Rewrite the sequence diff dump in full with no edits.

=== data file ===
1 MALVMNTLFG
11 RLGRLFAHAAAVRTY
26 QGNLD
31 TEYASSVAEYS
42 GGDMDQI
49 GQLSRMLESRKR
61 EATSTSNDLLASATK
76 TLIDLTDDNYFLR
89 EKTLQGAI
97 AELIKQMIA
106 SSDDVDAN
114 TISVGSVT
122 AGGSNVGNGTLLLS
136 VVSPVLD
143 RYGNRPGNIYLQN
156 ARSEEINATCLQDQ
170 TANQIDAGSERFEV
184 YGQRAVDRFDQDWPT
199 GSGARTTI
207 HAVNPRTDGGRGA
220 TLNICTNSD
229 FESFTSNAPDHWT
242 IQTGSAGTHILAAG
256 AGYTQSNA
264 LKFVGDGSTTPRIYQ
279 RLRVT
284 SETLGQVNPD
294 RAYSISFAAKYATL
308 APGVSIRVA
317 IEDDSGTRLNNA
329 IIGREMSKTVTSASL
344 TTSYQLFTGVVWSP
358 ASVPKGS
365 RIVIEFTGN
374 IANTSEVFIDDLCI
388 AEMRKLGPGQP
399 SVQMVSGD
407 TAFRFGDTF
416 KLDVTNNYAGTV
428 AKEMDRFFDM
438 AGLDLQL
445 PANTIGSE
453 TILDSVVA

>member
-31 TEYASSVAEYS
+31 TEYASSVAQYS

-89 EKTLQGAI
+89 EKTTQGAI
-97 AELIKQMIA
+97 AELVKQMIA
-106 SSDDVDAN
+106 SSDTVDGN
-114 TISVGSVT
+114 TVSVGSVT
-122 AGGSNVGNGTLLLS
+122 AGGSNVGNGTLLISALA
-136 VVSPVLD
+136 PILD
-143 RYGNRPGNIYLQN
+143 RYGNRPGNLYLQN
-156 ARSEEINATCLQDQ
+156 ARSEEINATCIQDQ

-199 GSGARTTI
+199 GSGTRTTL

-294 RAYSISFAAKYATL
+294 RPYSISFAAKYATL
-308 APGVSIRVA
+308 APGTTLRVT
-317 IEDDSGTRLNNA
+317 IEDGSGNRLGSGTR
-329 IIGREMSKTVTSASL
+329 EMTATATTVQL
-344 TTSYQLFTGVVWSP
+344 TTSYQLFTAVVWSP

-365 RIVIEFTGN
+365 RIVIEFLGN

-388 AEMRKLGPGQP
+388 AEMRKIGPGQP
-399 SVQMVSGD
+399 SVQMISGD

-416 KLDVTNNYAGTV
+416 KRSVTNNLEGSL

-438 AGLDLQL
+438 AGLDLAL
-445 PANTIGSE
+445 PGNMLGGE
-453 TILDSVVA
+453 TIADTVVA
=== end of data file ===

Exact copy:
1 MALVMNTLFG
11 RLGRLFAHAAAVRTY
26 QGNLD
31 TEYASSVAEYS
42 GGDMDQI
49 GQLSRMLESRKR
61 EATSTSNDLLASATK
76 TLIDLTDDNYFLR
89 EKTLQGAI
97 AELIKQMIA
106 SSDDVDAN
114 TISVGSVT
122 AGGSNVGNGTLLLS
136 VVSPVLD
143 RYGNRPGNIYLQN
156 ARSEEINATCLQDQ
170 TANQIDAGSERFEV
184 YGQRAVDRFDQDWPT
199 GSGARTTI
207 HAVNPRTDGGRGA
220 TLNICTNSD
229 FESFTSNAPDHWT
242 IQTGSAGTHILAAG
256 AGYTQSNA
264 LKFVGDGSTTPRIYQ
279 RLRVT
284 SETLGQVNPD
294 RAYSISFAAKYATL
308 APGVSIRVA
317 IEDDSGTRLNNA
329 IIGREMSKTVTSASL
344 TTSYQLFTGVVWSP
358 ASVPKGS
365 RIVIEFTGN
374 IANTSEVFIDDLCI
388 AEMRKLGPGQP
399 SVQMVSGD
407 TAFRFGDTF
416 KLDVTNNYAGTV
428 AKEMDRFFDM
438 AGLDLQL
445 PANTIGSE
453 TILDSVVA

>member
-31 TEYASSVAEYS
+31 TEYASSVAQYS

-89 EKTLQGAI
+89 EKTTQGAI
-97 AELIKQMIA
+97 AELVKQMIA
-106 SSDDVDAN
+106 SSDTVDGN
-114 TISVGSVT
+114 TVSVGSVT
-122 AGGSNVGNGTLLLS
+122 AGGSNVGNGTLLISALA
-136 VVSPVLD
+136 PILD
-143 RYGNRPGNIYLQN
+143 RYGNRPGNLYLQN
-156 ARSEEINATCLQDQ
+156 ARSEEINATCIQDQ

-199 GSGARTTI
+199 GSGTRTTL

-294 RAYSISFAAKYATL
+294 RPYSISFAAKYATL
-308 APGVSIRVA
+308 APGTTLRVT
-317 IEDDSGTRLNNA
+317 IEDGSGNRLGSGTR
-329 IIGREMSKTVTSASL
+329 EMTATATTVQL
-344 TTSYQLFTGVVWSP
+344 TTSYQLFTAVVWSP

-365 RIVIEFTGN
+365 RIVIEFLGN

-388 AEMRKLGPGQP
+388 AEMRKIGPGQP
-399 SVQMVSGD
+399 SVQMISGD

-416 KLDVTNNYAGTV
+416 KRSVTNNLEGSL

-438 AGLDLQL
+438 AGLDLAL
-445 PANTIGSE
+445 PGNMLGGE
-453 TILDSVVA
+453 TIADTVVA